{ 11 comments… read them below or add one }

1 Traciatim

This is almost my exact plan. I have a 2 year old son (and a 6 year old daughter, but her pan is with CST . . . YUCK) who I have in equities. I’m planning on moving 10% per year in to safe investments when he turns 8 so that when he is 18 it will be protected.

It seemed like a good plan when I came up with it, I’ll have to wait until he goes to school to find out though I guess.

2 FourPillars

Hi Traciatim – it’s good to hear that my asset allocation suggestion are not too far out in left field!

You can analyze asset allocation until the cows come home (and I have done this) but picking a simple couch potato type strategy works pretty well.

Mike

3 CanadianInvestor

Good post. Looks like a reasonable approach to me. If you have more than one child you can extend the asset allocation time period through the university years by having a joint plan. Since it will likely cost more for university than the RESP will contain, you can leave the withdrawals till later and gain longer tax-free growth … if you are pretty sure the last child will go to university. My three children have been one or another continuously in university for the last seven years, for instance.

If you can contribute every year to the RESP – a good idea to obtain the federal grant – then it might be possible to accomplish a lot of the rebalancing simply by investing the new money in the right type of asset.

4 FourPillars

Good ideas CI.

Mike

5 Jordan

I know its an old post but I found it very helpful. I’m working on creating a RESP autopilot spreadsheet which shows our kids will be fully funded in just 5 more years, but I forgot to adjust the yearly returns at the end to melt down the equities into bonds. Also I’m starting with the mini sleepy portfolio’s 80/20 equity/bond split, which will melt down to 10/90.

6 Brenda

My son started university in Sept. We withdrew $5000. $2600 in grant and $2400 in growth. I want to withdraw more as his next tuition is due, but do not want to have to pay tax on it. He can claim tuition, textbooks($65 x 4months), education ($400 x 4months). Need help figuring out how much more I can withdraw. Is it better to withdraw all the grant he had $5800 total in grant money . Is the grant money taxed at 20%? I would appreciate any help as everyone I talk to gives a different answer.

7 Four Pillars

Brenda, I don`t know why you would pay any tax in your situation. All grants and earnings are taxed in your son`s name. The 20% tax only applies if you are collapsing the resp and he doesn`t go to school.

There is a limit of $5k withdrawal of earnings and grants in the first 13 weeks but you can remove any contributions you like.

Hope that helps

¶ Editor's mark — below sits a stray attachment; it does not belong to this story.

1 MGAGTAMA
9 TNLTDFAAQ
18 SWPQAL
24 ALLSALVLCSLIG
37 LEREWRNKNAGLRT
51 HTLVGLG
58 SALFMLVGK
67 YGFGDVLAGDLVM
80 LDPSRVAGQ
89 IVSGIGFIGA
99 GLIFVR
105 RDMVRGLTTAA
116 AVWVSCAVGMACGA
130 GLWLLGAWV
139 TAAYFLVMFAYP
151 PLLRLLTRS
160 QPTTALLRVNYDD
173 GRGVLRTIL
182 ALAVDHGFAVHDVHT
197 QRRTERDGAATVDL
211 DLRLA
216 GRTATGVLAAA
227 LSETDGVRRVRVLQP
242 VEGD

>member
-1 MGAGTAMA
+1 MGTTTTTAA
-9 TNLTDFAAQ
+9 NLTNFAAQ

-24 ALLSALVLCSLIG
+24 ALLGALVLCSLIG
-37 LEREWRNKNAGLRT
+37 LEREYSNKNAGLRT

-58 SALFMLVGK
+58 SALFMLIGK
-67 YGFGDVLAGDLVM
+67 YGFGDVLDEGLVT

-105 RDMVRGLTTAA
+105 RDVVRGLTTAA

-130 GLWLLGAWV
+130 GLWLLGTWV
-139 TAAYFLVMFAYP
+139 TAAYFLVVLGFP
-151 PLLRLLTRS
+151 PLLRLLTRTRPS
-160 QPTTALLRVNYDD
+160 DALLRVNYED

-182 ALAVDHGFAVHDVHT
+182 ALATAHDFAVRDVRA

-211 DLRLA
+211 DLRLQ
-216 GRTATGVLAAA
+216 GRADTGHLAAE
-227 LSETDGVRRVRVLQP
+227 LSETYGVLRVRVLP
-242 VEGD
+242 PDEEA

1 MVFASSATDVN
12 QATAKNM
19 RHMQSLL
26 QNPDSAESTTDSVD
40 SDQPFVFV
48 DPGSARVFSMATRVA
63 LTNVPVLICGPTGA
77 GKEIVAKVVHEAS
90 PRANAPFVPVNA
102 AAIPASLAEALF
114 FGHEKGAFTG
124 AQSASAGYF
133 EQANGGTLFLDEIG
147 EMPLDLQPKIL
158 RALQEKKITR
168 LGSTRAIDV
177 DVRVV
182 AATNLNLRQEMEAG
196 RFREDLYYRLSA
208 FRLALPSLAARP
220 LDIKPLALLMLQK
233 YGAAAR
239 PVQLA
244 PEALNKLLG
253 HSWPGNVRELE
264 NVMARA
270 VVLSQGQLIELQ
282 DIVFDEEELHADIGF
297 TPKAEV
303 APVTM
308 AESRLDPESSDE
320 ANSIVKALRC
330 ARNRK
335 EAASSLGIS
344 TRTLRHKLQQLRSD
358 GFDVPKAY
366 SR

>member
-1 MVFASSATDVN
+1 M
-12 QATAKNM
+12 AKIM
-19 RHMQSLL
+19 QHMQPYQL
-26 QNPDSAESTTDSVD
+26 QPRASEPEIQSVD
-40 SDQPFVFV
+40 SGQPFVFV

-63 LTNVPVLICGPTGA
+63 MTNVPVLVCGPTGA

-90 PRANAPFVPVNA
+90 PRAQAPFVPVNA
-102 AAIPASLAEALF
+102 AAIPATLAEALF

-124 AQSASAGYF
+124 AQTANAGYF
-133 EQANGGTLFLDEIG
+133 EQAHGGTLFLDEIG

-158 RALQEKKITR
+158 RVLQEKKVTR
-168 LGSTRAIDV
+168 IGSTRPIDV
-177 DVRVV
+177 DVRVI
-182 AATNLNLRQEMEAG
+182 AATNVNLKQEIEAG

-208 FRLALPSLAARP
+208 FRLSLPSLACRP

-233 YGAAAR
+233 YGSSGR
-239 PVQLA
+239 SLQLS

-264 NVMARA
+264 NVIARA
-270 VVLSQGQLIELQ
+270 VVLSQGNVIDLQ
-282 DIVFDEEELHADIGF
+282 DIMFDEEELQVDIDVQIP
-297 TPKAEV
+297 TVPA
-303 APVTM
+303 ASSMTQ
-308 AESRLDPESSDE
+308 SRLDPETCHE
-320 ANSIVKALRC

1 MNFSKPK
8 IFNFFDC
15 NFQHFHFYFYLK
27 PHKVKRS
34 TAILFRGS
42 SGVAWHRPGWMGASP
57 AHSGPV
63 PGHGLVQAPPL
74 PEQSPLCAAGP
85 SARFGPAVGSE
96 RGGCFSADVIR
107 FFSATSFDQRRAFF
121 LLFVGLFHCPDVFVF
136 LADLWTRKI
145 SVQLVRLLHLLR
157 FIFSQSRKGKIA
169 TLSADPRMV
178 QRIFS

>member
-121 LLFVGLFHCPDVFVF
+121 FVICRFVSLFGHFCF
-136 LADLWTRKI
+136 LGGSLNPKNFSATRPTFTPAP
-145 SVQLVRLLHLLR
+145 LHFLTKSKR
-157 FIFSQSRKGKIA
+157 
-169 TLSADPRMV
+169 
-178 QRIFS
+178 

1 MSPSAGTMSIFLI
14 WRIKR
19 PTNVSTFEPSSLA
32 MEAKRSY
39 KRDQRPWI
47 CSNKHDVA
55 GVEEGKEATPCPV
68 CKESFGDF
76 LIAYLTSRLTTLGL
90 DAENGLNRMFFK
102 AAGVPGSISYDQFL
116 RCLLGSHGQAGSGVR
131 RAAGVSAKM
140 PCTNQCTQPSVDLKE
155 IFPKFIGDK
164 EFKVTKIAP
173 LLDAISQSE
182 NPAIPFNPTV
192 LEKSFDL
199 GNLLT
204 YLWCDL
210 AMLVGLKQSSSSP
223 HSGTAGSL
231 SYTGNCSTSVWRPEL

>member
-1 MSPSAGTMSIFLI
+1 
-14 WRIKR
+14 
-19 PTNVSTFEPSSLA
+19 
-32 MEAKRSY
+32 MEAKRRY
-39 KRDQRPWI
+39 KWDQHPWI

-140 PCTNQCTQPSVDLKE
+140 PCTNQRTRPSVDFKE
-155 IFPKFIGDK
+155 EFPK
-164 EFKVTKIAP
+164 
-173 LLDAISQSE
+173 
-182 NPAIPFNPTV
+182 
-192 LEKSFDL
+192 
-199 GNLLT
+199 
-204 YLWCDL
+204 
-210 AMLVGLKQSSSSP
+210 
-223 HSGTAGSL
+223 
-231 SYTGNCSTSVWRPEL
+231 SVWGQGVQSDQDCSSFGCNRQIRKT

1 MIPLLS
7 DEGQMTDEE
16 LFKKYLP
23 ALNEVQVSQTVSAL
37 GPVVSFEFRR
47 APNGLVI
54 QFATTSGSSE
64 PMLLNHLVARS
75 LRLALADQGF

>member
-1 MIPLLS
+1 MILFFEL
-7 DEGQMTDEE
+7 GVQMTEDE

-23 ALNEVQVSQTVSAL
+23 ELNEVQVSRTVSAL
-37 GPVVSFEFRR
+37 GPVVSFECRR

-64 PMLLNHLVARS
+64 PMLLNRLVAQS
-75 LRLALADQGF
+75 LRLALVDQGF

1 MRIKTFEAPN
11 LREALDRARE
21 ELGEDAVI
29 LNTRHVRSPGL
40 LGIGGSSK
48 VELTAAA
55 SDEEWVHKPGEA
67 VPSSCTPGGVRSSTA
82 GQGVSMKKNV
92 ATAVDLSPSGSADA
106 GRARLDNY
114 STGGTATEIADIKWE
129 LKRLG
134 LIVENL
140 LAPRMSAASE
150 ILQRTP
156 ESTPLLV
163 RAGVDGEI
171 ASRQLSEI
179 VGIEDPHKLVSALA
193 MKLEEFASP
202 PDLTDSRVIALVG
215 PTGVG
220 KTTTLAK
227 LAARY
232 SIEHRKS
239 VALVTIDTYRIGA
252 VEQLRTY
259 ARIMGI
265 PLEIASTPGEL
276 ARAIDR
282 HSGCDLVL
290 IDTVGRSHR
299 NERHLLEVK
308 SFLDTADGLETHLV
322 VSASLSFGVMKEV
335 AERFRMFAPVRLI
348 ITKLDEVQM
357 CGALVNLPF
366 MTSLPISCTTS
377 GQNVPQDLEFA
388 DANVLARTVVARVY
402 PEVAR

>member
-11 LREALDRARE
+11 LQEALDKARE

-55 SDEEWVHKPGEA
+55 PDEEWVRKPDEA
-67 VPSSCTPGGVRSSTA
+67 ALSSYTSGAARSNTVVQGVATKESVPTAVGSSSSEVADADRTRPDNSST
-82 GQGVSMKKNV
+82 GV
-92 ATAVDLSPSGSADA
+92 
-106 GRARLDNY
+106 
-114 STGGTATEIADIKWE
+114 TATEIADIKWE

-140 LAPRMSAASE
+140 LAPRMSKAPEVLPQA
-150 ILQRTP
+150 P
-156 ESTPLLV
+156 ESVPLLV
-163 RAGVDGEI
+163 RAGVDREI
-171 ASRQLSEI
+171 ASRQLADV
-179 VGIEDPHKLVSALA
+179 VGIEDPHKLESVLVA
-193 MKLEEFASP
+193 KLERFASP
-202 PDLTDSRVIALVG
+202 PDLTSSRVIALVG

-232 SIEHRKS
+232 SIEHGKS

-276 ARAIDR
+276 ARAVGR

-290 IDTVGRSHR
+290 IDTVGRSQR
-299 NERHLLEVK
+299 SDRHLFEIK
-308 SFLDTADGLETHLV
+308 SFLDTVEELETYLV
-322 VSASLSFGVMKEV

8 respeedout

Is this 20% tax that you pay when it is collapsed in ADDITION to the rate that you are taxed at your income level? Like if we are at the 40% income tax rate, would those earnings be taxed at 60%? Is this because it is considered a capital gain? soooo confusing…. And does this 20% apply if you have rolled it into an rrsp for yourself? (you are able to do that aren’t you?)

9 Jordan

The point of an RESP is when you take money out for education expenses it is taxed in the hands of the student, not the parent. So in most cases you would pay no taxes at all. I think the 20% tax Four Pillars is referring to is if you collapse the plan without ever using it, but even if you do collapse it unused I think the tax can be avoided if you just roll the RESP contributions over into an RRSP, assuming you have unused room left.

10 Four Pillars

RespedOut – yes, on the “earnings” portion (which doesn’t include grants since they get taken away) you pay your marginal rate + 20% which in your case would be 60%.

As Jordan mentioned – if you can roll it into your rrsp (or your spouse’s rrsp) then you will avoid the 20% special tax. You won’t pay any tax on it until it is withdrawn – at that point it is just normal income.

Now that I think about it – I wonder if there are rules about how long the money has to stay in the rrsp to avoid the 20% tax? ie if you make a spousal rrsp contribution and then withdraw the money within 3? years then it gets taxed at your marginal rate – not the spouse. I’m just thinking that if there isn’t any similar rule for RESP to RRSP transfers then you could do the transfer to the rrsp and then withdraw from the RRSP. You would still pay the normal income tax but you would avoid the 20% hit.

I’ll have to look into this.

11 Dan

We’re about to start a Family RESP with Questrade, mainly because it allows us to buy gold, but also for the reason of keeping our investments self-directed. Anyone aware of any restrictions or limitations the government might have when contributing the CESG to commodity-holding accounts? A financial advisor from RBC recently told us (non-specifically) the government won’t contribute the grant to certain types of RESP accounts and I’m wondering if this was they type he meant.

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